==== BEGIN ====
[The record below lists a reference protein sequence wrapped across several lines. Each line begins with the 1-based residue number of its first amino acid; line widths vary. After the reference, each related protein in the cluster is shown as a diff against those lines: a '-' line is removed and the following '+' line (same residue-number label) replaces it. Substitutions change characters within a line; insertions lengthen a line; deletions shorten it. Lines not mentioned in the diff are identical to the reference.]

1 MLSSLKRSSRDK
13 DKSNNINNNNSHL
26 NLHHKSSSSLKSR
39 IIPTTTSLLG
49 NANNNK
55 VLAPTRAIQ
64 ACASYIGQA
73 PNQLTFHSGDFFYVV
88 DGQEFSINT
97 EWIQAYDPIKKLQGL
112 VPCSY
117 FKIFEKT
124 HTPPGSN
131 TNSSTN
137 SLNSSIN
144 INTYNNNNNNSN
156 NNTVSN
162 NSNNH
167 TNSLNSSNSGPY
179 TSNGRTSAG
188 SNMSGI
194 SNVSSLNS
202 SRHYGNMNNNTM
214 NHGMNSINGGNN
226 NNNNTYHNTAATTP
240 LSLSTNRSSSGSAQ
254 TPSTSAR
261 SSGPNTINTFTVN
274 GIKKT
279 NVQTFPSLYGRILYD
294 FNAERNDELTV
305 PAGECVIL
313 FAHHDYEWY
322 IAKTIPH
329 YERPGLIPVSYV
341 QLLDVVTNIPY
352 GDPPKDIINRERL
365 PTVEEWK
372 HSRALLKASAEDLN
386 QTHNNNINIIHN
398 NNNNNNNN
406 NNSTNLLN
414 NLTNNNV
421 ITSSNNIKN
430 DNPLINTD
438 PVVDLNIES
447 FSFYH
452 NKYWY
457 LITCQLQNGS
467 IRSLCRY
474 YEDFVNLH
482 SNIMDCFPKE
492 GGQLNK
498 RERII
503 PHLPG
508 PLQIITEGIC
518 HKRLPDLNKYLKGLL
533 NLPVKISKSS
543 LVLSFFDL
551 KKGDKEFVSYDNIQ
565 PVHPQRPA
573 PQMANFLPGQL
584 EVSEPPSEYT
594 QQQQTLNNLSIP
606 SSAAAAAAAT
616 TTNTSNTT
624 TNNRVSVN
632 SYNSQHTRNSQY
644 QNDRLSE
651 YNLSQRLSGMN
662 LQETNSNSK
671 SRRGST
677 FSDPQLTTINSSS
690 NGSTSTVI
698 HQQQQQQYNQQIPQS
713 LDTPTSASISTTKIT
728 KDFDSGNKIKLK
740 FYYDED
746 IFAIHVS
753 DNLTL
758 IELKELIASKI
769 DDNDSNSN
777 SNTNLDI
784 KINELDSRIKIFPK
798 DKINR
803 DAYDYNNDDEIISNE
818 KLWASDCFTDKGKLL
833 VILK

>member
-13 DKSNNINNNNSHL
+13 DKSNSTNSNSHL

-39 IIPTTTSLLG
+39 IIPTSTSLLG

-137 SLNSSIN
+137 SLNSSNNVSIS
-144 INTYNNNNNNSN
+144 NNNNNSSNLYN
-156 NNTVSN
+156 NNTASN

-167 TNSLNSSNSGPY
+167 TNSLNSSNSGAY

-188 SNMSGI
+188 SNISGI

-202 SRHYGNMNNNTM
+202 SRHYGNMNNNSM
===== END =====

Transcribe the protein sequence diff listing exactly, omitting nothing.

[The record below lists a reference protein sequence wrapped across several lines. Each line begins with the 1-based residue number of its first amino acid; line widths vary. After the reference, each related protein in the cluster is shown as a diff against those lines: a '-' line is removed and the following '+' line (same residue-number label) replaces it. Substitutions change characters within a line; insertions lengthen a line; deletions shorten it. Lines not mentioned in the diff are identical to the reference.]

1 MLSSLKRSSRDK
13 DKSNNINNNNSHL
26 NLHHKSSSSLKSR
39 IIPTTTSLLG
49 NANNNK
55 VLAPTRAIQ
64 ACASYIGQA
73 PNQLTFHSGDFFYVV
88 DGQEFSINT
97 EWIQAYDPIKKLQGL
112 VPCSY
117 FKIFEKT
124 HTPPGSN
131 TNSSTN
137 SLNSSIN
144 INTYNNNNNNSN
156 NNTVSN
162 NSNNH
167 TNSLNSSNSGPY
179 TSNGRTSAG
188 SNMSGI
194 SNVSSLNS
202 SRHYGNMNNNTM
214 NHGMNSINGGNN
226 NNNNTYHNTAATTP
240 LSLSTNRSSSGSAQ
254 TPSTSAR
261 SSGPNTINTFTVN
274 GIKKT
279 NVQTFPSLYGRILYD
294 FNAERNDELTV
305 PAGECVIL
313 FAHHDYEWY
322 IAKTIPH
329 YERPGLIPVSYV
341 QLLDVVTNIPY
352 GDPPKDIINRERL
365 PTVEEWK
372 HSRALLKASAEDLN
386 QTHNNNINIIHN
398 NNNNNNNN
406 NNSTNLLN
414 NLTNNNV
421 ITSSNNIKN
430 DNPLINTD
438 PVVDLNIES
447 FSFYH
452 NKYWY
457 LITCQLQNGS
467 IRSLCRY
474 YEDFVNLH
482 SNIMDCFPKE
492 GGQLNK
498 RERII
503 PHLPG
508 PLQIITEGIC
518 HKRLPDLNKYLKGLL
533 NLPVKISKSS
543 LVLSFFDL
551 KKGDKEFVSYDNIQ
565 PVHPQRPA
573 PQMANFLPGQL
584 EVSEPPSEYT
594 QQQQTLNNLSIP
606 SSAAAAAAAT
616 TTNTSNTT
624 TNNRVSVN
632 SYNSQHTRNSQY
644 QNDRLSE
651 YNLSQRLSGMN
662 LQETNSNSK
671 SRRGST
677 FSDPQLTTINSSS
690 NGSTSTVI
698 HQQQQQQYNQQIPQS
713 LDTPTSASISTTKIT
728 KDFDSGNKIKLK
740 FYYDED
746 IFAIHVS
753 DNLTL
758 IELKELIASKI
769 DDNDSNSN
777 SNTNLDI
784 KINELDSRIKIFPK
798 DKINR
803 DAYDYNNDDEIISNE
818 KLWASDCFTDKGKLL
833 VILK

>member
-13 DKSNNINNNNSHL
+13 DKSNSTNSNSHL

-39 IIPTTTSLLG
+39 IIPTSTSLLG

-137 SLNSSIN
+137 SLNSSNNVSIS
-144 INTYNNNNNNSN
+144 NNNNNSSNLYN
-156 NNTVSN
+156 NNTASN

-167 TNSLNSSNSGPY
+167 TNSLNSSNSGAY

-188 SNMSGI
+188 SNISGI

-202 SRHYGNMNNNTM
+202 SRHYGNMNNNSM